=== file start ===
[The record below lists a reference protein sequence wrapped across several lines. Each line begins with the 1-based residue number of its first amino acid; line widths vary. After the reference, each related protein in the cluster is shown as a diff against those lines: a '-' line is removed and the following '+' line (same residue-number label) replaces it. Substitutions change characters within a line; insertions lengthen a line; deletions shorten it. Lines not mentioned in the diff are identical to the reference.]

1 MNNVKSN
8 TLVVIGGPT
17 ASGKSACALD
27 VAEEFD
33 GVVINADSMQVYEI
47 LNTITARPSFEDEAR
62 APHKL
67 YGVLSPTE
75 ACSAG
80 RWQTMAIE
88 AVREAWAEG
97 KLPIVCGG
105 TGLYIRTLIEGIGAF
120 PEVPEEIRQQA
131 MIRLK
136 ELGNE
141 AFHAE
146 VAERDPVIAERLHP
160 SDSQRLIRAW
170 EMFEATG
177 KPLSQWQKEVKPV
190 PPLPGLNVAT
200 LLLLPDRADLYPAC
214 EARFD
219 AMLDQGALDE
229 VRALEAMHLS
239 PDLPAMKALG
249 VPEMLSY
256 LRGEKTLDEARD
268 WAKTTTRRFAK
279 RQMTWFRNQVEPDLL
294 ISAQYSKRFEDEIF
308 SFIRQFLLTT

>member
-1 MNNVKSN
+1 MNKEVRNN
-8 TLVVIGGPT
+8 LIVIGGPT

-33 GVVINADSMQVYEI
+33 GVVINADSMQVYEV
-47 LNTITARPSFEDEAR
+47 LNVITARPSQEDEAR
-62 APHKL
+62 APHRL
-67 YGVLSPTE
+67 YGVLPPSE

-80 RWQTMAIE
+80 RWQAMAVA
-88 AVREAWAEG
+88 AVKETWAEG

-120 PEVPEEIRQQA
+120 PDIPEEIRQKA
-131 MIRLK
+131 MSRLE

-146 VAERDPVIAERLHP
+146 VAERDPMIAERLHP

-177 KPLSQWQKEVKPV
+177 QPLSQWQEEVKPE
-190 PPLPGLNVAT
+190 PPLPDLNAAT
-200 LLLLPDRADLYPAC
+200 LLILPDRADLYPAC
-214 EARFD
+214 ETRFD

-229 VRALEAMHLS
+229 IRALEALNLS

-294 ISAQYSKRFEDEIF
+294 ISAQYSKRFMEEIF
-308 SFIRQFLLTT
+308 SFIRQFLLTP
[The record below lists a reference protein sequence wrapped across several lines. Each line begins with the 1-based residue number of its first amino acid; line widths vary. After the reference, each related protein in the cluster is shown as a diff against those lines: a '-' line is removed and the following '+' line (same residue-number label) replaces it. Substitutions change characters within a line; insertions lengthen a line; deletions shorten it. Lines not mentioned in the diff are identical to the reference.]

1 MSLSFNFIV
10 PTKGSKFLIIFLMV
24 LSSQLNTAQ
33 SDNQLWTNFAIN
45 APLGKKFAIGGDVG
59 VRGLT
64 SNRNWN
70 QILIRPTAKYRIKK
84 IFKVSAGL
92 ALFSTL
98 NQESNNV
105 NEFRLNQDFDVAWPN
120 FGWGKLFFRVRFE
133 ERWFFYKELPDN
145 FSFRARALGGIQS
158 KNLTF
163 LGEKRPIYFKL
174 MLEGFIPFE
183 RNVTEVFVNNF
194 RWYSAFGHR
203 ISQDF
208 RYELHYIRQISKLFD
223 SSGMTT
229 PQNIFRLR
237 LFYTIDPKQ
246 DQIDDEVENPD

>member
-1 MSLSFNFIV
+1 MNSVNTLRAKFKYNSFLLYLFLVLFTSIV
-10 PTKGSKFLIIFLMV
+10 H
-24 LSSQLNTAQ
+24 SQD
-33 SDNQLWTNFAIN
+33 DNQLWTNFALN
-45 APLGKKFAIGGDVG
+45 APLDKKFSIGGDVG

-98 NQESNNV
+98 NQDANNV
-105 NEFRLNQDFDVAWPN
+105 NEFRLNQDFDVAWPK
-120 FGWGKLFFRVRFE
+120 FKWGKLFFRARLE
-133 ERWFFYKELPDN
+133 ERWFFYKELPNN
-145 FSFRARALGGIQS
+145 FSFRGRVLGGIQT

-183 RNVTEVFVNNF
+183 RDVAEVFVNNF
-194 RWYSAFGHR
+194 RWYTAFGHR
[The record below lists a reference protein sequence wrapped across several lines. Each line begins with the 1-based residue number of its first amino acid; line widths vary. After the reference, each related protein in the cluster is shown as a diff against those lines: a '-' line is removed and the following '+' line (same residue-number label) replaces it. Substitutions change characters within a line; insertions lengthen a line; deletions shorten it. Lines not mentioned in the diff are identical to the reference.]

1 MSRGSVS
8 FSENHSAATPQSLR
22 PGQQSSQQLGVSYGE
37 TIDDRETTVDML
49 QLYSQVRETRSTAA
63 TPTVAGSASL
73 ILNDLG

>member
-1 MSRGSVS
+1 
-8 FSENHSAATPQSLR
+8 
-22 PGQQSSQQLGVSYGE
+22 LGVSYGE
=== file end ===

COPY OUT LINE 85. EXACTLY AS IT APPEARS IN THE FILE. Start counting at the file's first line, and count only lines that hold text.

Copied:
120 FGWGKLFFRVRFE